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Original Research

A 12-Week, Randomized, Double-Blind, Placebo-Controlled, Sequential Parallel Comparison Trial of Ziprasidone as Monotherapy for Major Depressive Disorder

George I. Papakostas, MD; Ottavio V. Vitolo, MD; Waguih W. IsHak, MD; Mark H. Rapaport, MD; John M. Zajecka, MD; Gustavo Kinrys, MD; David Mischoulon, MD; Samuel H. Lipkin, BA; Katherine A. Hails, BA; Jonah Abrams, BA; Sean G. Ward, MBA; Allison Meisner, MA; David A. Schoenfeld, PhD; Richard C. Shelton, MD; Andrew Winokur, MD; Mahmoud S. Okasha, MD; Mohammed A. Bari, MD; and Maurizio Fava, MD

Published: December 15, 2012

Article Abstract

Objective: To study ziprasidone monotherapy for major depressive disorder, defined according to the DSM-IV.

Method: One hundred twenty outpatients were enrolled between June 2008 and September 2010 in a 12-week study that was divided into two 6-week periods according to the sequential parallel comparison design. Patients were randomized in a 2:3:3 fashion to receive ziprasidone for 12 weeks, placebo for 6 weeks followed by ziprasidone for 6 weeks, or placebo for 12 weeks. The main outcome measure was the 17-item Hamilton Depression Rating Scale (HDRS-17), with the Quick Inventory of Depressive Symptomatology, Self-Rated (QIDS-SR), and Clinical Global Impressions-Severity of Illness scale (CGI-S) serving as the study secondary measures.

Results: One hundred twenty patients (53 women [44.1%]) were randomized to treatment. The mean (SD) age of these patients was 43.7 (11.0) years. Mean (SD) baseline HDRS-17, CGI-S, and QIDS-SR scores were 19.9 (5.0), 4.3 (0.6), and 15.6 (3.0), respectively. There was no statistically significant difference in reduction of depressive symptoms, response rates, or remission rates between ziprasidone- or placebo-treated patients. This was true for both the study primary as well as secondary outcome scales.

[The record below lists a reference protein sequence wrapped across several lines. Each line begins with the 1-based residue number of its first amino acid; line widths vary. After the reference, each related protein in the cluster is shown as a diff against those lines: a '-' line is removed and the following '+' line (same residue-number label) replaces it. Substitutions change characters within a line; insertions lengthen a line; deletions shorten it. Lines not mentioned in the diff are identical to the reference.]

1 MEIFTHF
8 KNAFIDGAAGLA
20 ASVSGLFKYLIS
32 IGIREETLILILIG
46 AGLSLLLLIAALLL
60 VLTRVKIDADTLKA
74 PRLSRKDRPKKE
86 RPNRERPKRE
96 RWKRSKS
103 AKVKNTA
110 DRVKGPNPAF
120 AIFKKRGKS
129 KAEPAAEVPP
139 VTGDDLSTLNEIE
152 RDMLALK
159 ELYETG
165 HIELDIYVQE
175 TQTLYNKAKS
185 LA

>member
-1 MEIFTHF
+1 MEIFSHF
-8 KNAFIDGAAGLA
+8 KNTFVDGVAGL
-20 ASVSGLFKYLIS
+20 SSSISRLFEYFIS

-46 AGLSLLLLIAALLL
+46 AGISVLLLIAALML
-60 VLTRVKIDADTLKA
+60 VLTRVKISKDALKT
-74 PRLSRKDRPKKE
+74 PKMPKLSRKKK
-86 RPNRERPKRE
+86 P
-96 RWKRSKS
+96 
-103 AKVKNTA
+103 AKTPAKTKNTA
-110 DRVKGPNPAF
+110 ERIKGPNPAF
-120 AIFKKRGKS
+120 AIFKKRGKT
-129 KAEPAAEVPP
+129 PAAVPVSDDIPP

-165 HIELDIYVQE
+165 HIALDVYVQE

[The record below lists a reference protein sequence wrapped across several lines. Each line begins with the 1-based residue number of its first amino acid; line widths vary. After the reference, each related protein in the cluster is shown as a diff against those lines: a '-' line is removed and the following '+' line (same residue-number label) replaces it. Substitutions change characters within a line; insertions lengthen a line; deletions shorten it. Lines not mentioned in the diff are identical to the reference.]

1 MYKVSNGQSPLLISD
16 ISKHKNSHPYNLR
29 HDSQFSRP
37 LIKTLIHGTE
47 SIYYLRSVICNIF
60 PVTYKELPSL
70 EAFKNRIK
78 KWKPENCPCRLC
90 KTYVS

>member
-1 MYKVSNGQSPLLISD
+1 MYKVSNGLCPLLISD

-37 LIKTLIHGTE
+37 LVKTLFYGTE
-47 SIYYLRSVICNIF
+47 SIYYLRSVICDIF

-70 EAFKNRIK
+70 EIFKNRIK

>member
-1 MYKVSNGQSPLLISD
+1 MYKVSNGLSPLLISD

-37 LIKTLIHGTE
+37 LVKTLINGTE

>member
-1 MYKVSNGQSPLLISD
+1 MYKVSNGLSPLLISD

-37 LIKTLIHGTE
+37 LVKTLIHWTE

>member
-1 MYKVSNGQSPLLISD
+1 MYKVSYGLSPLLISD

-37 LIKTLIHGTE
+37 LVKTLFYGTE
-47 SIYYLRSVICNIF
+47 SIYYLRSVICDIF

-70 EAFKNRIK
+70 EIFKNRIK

Conclusions: In conclusion, treatment with ziprasidone monotherapy was not associated with any statistically significant advantage in efficacy over placebo. Although studies involving larger sample size would be required to have adequate statistical power to detect treatment differences smaller than 2.5 points on the HDRS-17, such differences would be of questionable clinical relevance.

Trial Registration: identifier: NCT00555997

J Clin Psychiatry 2012;73(12):1541-1547



Submitted: January 24, 2012; accepted August 15, 2012(doi:10.4088/JCP.12m07670).


Corresponding author: George I. Papakostas, MD, Center for Treatment-Resistant Depression, Depression Clinical and Research Program, Massachusetts General Hospital, Harvard Medical School, One Bowdoin Sq, 6th Floor, Boston, MA 02114 (

Volume: 73

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